When I first arrived at the Brisbane Convention and Exhibition Centre, I must confess that I was somewhat disappointed. Given the customary brouhaha preceding a Muslim academic’s (or scholar’s) arrival, I’d expected at the very least a picket (even if it consisted solely of the distinguished Ameer Ali).
You can imagine my further disappointment when the most controversial things Tariq Ramadan, the source of the controversy, said, would be more likely to offend some Muslim sensibilities than the non-Muslims in attendance. In fact, Ramadan, who is an incredibly engaging and charismatic speaker, presented his very sensible points softly but with clear conviction. There was absolutely nothing that might require monitoring by authorities.
Admittedly, the Brisbane conference on the “challenges and opportunities” of Islam in Australia was my first true introduction to Ramadan and his thesis. I understood the following: he is a “reformist”; he believes Muslims need to try harder to reconcile their beliefs with those surrounding them in their particular Western nation; he is dubbed Islam’s Martin Luther; he lacks mainstream appeal; he is more successful in Europe than Australia and the US.
Most of this was confirmed in his keynote speech. Ramadan covered a lot of material, but not before addressing the news reports circulating prior to his arrival. He was disappointed that the Australian media was adopting such an exaggerated fear-mongering stance: focusing on his grandfather, Hassan al Banna (founder of Egypt’s the Muslim Brotherhood) and the revocation of his US visa a couple of years ago, which prevented him from taking up a post at the University of Notre Dame. He called these reports “unacceptable” and noted that there were several factual mistakes in the articles he read (four in one, eleven in another); apparently journalists had visited his website and attributed things to him that Tariq Ali had said (fair enough: having the same first name could confuse even the most intelligent of our species).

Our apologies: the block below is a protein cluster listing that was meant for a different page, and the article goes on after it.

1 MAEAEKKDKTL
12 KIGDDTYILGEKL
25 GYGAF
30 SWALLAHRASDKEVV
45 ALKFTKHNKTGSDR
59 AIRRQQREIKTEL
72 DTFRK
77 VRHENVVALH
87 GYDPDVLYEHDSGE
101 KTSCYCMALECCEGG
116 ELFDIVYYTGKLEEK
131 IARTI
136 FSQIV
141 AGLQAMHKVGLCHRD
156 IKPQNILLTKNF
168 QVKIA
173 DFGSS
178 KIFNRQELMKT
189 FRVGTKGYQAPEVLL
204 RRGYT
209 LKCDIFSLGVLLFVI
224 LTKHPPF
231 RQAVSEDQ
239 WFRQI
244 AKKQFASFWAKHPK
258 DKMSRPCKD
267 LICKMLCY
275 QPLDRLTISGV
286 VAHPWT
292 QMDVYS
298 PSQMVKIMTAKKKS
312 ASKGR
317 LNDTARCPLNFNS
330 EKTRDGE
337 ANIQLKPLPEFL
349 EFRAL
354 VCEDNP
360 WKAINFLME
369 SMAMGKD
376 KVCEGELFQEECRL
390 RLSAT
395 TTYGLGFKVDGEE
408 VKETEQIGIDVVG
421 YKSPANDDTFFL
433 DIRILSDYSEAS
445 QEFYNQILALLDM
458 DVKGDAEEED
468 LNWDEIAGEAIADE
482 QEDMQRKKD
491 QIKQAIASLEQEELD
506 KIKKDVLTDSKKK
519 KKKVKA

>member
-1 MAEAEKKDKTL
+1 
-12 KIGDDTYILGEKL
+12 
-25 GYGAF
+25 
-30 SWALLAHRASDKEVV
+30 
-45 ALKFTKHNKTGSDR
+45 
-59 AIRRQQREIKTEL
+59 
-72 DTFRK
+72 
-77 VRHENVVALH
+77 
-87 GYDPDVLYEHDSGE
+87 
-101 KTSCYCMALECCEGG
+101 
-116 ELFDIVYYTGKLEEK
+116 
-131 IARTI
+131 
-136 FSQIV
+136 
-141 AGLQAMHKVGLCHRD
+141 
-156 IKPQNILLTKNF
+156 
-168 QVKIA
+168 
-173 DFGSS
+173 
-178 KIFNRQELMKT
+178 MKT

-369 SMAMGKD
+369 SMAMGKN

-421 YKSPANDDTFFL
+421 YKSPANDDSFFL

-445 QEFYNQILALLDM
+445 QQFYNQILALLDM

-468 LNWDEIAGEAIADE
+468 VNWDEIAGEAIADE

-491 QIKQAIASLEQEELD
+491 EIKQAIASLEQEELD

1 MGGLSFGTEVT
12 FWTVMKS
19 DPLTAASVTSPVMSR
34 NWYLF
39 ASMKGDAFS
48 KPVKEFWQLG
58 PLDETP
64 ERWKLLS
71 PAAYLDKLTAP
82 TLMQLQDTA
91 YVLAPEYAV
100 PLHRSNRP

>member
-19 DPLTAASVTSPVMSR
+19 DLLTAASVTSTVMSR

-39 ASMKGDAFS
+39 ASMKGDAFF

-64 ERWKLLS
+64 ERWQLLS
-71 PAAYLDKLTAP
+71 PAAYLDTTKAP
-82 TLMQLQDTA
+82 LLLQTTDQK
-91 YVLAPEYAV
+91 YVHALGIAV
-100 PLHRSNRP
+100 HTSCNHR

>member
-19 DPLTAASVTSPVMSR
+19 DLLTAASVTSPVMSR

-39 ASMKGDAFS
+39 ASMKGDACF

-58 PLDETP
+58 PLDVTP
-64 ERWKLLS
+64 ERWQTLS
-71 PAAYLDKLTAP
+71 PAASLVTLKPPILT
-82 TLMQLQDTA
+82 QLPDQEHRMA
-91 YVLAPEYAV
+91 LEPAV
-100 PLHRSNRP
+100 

Ramadan’s discussion centred on citizenship and a sense of belonging. He acknowledged the practical challenges facing pluralistic societies, and also for Muslims in terms of their faith. He suggests that we are lacking discourse on spirituality and universal ethics (politics, etc). He wants to see more Muslims taking up academic positions, writing literature, learning and teaching Islam within their Western nations and, overall, participating socially and politically. He advocates commonality — in other words, send your children to state schools and provide strong supplementary guidance at home. I thoroughly enjoyed his talk and struggled to remember the last time I was so interested and, at times, moved, by what a Muslim scholar had to impart.
Ramadan does not hold back in his critical assessment of the issues plaguing Muslims today. While I took many notes, rather than write them all up (I was told the audio of Ramadan’s speech would eventually be available online), I’ll set out his closing remarks, which reflect his essential arguments. Ramadan concluded with the following:
– Shed the ‘victim mentality’; psychological isolation is what caused the UK bombers to undertake their crimes.
– Rid yourself of the minority mindset; there is no minority citizenship, the law applies equally to all and Muslims are not second-class citizens.
– Women have to be more involved practically in society.
– Social and economic problems should not be “Islamicised” and “culturalised”. Deal with these problems in their appropriate social and political realms. While there are overlapping realities (ghettos), many of these issues are simply not Islamic or cultural.
– Move from integration to contribution.
– Move from contribution to culture.
– Do not focus on the ones who are destroying, focus on the ones who are building.
All of this, Ramadan argues, will be the “silent revolution” of Muslims in the West.